When other drivers fail to yield the right of way to motorcyclists, different types of accidents can occur – each posing significant risks to the safety and well-being of motorcyclists.

  • Intersection Collisions – One of the most common accidents involving failure to yield occurs at traffic intersections. A collision can happen if a driver fails to yield to a motorcyclist when turning left or right at an intersection. This may result in broadside collisions, also known as T-bone accidents, where the front or side of the other vehicle strikes the side of the motorcycle.
  • Merge and Lane Change Crashes – Failure to yield when merging onto a roadway or changing lanes can lead to accidents with motorcyclists. If drivers fail to check their blind spots or signal their intent to merge or change lanes, they may collide with a motorcyclist traveling in the adjacent lane.
  • Left Turn Accidents – Drivers making left turns at intersections must yield to oncoming traffic, including motorcyclists. If a driver fails to yield and turns left in front of an oncoming motorcycle, the motorcyclist may collide with the turning vehicle, resulting in serious injuries or fatalities.
  • Passing Collisions – When drivers attempt to pass slower-moving vehicles, they must ensure that it’s safe and yield to oncoming traffic, including motorcyclists. A head-on collision may occur if a driver misjudges the distance or speed of an oncoming motorcycle and attempts to pass without sufficient clearance.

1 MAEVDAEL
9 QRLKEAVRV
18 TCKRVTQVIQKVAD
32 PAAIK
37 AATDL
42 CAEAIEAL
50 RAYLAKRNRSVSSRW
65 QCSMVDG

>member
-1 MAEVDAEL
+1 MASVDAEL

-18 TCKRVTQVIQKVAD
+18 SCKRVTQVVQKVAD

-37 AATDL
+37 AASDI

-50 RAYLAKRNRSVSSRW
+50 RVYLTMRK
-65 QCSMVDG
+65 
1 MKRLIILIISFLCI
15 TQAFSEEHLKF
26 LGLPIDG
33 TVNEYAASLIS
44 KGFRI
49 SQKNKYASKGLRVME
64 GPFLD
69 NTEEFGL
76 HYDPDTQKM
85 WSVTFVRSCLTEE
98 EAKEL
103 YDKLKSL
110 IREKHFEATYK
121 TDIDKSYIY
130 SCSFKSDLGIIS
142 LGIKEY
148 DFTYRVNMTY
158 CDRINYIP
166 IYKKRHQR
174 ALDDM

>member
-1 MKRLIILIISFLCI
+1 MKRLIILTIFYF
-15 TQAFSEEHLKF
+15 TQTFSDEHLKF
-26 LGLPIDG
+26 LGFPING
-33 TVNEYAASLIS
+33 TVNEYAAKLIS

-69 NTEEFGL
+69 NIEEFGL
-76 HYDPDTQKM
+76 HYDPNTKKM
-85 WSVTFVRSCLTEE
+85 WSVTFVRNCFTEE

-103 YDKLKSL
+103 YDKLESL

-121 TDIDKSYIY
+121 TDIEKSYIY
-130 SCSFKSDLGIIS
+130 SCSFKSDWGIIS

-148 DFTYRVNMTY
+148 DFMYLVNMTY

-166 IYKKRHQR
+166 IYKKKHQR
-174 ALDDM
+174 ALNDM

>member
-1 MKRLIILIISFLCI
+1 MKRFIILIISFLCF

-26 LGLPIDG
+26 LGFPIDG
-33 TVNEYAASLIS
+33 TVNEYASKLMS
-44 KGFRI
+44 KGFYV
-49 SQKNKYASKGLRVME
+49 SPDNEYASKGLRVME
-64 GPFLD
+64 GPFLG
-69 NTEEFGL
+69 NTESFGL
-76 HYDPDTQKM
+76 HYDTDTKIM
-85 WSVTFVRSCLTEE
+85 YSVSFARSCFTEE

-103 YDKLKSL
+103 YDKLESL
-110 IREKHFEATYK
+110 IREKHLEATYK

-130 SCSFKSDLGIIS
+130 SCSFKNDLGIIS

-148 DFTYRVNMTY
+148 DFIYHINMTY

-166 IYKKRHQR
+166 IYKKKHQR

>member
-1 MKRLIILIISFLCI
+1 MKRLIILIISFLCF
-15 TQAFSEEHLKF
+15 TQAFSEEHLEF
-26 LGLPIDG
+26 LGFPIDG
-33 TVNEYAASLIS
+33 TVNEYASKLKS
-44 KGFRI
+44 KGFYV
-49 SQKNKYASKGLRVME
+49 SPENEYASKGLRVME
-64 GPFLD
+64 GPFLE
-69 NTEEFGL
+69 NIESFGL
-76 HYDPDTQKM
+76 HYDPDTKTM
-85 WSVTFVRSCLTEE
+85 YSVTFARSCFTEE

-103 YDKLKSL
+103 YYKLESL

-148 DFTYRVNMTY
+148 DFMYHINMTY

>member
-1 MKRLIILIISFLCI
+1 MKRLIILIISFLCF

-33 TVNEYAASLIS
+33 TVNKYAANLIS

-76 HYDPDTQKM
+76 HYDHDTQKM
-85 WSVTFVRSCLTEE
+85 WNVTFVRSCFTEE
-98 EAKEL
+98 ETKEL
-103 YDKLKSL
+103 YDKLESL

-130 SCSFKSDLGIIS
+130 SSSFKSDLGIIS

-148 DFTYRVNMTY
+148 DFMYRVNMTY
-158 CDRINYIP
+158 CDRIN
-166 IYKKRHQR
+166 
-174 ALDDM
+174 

• Entering and Exiting Driveways – Drivers entering or exiting driveways, parking lots, or alleys must yield to oncoming traffic, including motorcyclists on the roadway. Failure to yield in these situations can result in accidents, as motorcyclists may not have enough time to react or maneuver to avoid a collision.
  • Pedestrian Crossings – Drivers must yield to pedestrians in crosswalks but must also be vigilant for motorcyclists approaching the intersection. If drivers fail to yield to a motorcyclist at a pedestrian crossing, they may collide with the motorcycle, causing severe injuries or fatalities.

If you suffered injuries in one of these motorcycle accidents, an experienced motorcycle accident attorney in your area can investigate the circumstances and determine your legal options.

Common Injuries in Failure-to-Yield Motorcycle Accidents

When another driver fails to yield to a motorcycle at the proper time, it can result in a range of common injuries for the motorcyclist, varying in severity and effects on their physical health and well-being.

  • Head Injuries – One of the most serious types of injuries that can occur in motorcycle accidents is head trauma. If a motorcyclist is struck by a vehicle, they may be thrown from their bike or hit their head on the pavement. This can result in concussions, other traumatic brain injuries (TBIs), skull fractures, and other head injuries, which can have long-term consequences for the victim’s cognitive function, mobility, and quality of life.
  • Spinal Cord Injuries – Another common injury resulting from motorcycle accidents is damage to the spinal cord. If a motorcyclist is thrown from their bike or another vehicle hits them, they may suffer spinal fractures, herniated discs, or damage to the spinal cord itself. Spinal cord injuries can lead to paralysis, loss of sensation, and other debilitating impairments that may require lifelong medical care and rehabilitation.